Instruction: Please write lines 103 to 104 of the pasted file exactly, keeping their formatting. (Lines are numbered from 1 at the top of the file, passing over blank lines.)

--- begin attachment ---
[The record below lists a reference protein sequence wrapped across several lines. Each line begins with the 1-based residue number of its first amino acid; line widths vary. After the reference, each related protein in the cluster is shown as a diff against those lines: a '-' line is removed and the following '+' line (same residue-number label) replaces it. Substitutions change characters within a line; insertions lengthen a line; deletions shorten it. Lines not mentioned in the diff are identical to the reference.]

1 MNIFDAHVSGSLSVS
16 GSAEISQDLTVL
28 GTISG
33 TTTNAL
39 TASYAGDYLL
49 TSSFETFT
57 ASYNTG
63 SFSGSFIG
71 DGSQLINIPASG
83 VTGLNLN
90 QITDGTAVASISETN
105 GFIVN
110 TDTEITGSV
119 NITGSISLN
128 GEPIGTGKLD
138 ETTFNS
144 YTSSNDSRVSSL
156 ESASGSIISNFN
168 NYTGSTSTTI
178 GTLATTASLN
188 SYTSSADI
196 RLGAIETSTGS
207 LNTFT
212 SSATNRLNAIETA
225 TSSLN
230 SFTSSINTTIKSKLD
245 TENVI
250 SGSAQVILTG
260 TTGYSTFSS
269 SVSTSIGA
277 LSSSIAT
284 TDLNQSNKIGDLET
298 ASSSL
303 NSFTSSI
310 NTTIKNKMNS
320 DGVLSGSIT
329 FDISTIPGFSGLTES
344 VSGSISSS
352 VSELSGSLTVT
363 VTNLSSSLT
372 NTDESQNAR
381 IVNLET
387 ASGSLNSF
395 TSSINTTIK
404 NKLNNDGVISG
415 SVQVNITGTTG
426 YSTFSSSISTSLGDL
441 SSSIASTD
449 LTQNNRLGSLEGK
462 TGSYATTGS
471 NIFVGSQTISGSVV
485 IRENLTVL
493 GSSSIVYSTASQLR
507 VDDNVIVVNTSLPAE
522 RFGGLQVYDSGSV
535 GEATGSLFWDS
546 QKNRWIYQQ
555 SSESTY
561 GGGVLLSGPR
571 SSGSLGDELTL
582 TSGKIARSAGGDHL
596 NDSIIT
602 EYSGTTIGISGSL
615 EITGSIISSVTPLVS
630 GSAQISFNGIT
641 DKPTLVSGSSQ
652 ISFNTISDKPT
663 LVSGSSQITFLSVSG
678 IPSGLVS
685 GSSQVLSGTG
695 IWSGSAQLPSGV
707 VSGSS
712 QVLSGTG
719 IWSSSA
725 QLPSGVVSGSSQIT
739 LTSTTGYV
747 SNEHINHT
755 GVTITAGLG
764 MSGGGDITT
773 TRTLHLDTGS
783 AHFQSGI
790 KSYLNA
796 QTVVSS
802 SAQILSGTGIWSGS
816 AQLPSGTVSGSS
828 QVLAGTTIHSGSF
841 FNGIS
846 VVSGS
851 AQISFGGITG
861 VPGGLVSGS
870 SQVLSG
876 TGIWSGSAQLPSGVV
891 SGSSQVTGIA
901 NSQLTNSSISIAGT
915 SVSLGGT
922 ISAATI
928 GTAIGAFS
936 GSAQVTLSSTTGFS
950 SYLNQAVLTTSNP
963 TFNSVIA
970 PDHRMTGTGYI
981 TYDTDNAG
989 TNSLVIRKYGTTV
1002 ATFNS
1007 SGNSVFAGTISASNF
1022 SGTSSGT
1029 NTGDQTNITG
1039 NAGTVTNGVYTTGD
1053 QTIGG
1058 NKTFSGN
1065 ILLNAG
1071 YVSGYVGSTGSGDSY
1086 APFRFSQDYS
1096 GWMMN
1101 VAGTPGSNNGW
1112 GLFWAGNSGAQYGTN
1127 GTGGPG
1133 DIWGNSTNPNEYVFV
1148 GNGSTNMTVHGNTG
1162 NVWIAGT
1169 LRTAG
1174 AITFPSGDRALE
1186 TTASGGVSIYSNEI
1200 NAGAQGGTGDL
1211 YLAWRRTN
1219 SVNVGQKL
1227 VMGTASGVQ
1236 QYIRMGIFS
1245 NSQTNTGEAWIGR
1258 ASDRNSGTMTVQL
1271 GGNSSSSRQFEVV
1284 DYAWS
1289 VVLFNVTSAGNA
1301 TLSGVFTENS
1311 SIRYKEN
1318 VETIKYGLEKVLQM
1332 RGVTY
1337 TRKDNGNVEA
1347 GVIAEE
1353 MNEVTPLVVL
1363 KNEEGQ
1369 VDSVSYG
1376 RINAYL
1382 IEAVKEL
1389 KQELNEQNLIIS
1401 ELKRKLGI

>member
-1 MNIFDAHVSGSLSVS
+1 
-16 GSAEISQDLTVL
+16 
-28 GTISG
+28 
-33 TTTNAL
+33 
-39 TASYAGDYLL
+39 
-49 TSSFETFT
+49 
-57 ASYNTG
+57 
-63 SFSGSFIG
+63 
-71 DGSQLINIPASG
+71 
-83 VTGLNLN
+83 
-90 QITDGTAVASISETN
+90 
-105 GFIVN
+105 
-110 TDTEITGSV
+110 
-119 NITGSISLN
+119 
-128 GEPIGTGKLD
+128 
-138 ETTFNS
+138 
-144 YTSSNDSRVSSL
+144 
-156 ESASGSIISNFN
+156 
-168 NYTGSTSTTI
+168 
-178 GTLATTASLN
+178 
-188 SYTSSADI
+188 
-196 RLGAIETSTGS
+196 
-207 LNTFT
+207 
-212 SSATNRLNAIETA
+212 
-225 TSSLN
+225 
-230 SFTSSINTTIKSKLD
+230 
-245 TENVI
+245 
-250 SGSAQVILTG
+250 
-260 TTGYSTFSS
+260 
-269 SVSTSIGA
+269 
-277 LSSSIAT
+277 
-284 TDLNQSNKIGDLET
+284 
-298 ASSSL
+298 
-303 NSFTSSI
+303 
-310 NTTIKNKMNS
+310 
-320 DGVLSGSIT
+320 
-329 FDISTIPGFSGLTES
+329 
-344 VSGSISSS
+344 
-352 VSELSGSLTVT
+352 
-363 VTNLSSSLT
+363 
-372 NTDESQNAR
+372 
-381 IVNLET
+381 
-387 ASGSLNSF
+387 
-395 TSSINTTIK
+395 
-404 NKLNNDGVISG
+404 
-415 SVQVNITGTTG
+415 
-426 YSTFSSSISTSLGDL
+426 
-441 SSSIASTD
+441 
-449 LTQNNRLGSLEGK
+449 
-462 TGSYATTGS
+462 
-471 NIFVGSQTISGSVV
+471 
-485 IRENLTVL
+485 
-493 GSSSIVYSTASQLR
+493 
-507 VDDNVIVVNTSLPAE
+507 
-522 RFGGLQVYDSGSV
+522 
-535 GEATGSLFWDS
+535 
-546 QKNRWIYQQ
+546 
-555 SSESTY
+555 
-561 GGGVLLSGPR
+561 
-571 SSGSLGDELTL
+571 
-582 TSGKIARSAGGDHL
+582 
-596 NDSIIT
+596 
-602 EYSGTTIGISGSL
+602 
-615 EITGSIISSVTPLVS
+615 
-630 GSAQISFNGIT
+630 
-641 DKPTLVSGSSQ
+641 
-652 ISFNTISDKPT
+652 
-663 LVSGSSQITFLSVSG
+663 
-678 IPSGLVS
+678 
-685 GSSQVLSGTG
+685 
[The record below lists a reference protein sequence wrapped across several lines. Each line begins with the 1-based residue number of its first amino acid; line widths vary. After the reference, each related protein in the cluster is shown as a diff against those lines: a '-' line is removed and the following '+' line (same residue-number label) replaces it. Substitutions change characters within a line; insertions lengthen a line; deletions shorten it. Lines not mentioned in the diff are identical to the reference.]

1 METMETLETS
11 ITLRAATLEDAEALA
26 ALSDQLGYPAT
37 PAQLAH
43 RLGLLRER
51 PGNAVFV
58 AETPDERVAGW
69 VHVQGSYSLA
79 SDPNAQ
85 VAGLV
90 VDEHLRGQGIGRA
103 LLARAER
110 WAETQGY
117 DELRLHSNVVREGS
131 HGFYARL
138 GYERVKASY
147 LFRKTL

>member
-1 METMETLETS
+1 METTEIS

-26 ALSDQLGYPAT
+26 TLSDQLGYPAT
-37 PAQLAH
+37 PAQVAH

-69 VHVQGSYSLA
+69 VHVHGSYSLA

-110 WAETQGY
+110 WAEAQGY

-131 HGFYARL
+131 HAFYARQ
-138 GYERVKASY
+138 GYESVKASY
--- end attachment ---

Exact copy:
981 TYDTDNAG
989 TNSLVIRKYGTTV